From San Francisco, Sam and his uncle embark on Naboth's ship the Flipper, carrying provisions north for the miners of the Alaska Gold Rush. A storm casts them onto a remote island, occupied by stranded and desperate miners who have struck a rich goldfield. The crew of the Flipper have to cope with thieves and the hazards of nature before they can return with ample rewards for their trouble.

At home again, Sam and Naboth discover that Sam's father Captain Steele has survived shipwreck (with the loss of a leg). Re-united with his father, Sam regains his lost patrimony.

Baum's plot was influenced by Robert Louis Stevenson's Treasure Island and by H. Rider Haggard's She.[3] In turn, Baum borrowed elements from his first Sam Steele book when he came to write The Sea Fairies five years later. He turned his character Naboth Perkins into Cap'n Bill in the later book.[4]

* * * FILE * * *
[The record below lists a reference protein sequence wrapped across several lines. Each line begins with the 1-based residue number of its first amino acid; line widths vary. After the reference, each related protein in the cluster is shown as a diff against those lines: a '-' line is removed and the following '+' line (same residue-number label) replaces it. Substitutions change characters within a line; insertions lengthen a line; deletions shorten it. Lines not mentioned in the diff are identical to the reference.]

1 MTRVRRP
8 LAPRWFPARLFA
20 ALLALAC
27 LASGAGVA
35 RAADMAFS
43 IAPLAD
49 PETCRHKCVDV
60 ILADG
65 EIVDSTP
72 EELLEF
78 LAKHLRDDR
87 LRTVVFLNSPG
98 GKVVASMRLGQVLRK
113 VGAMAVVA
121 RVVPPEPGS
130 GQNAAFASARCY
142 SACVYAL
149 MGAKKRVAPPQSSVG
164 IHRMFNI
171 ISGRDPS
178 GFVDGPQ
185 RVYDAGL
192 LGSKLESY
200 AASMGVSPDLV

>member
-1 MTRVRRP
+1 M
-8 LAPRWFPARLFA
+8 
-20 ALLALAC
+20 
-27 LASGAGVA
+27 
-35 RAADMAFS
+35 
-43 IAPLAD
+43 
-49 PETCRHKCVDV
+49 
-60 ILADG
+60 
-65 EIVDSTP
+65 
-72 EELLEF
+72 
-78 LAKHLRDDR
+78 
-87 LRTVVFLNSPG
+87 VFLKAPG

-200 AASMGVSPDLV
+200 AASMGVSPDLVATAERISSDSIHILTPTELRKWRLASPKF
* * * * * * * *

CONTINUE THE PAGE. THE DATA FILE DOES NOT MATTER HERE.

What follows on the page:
The bias question[edit]

As with other traditional authors and their books (Mark Twain's The Adventures of Huckleberry Finn being probably the most famous example),[5] the role of racism and other prejudices in Baum's books has been a focus of attention from critics and readers. Baum repeatedly displays a resistance to, and rejection of, prejudice and xenophobia in his works – but he also exploits the stereotypes common in his era, usually for comic effect. (See: Sky Island; Daughters of Destiny; Father Goose: His Book; Father Goose's Year Book.)

Material in the first Sam Steele book bears upon this subject. Two key supporting characters are men from the Sulu Archipelago nicknamed "Nux" and "Bryonia;" the gruffer characters in the book refer to them as "niggers." The two become friends and companions of Sam Steele, and are presented as unflinchingly loyal, reliable, courageous, caring, strong, and resourceful. After one crisis in their adventures, Sam remarks, "I realized, with a grateful heart, that I owed all my good fortune and narrow escapes to the faithful Sulu men...;" Uncle Naboth expresses his satisfaction that the two men accompany Sam, for "Those men are as faithful and honest as any men on earth...."[6]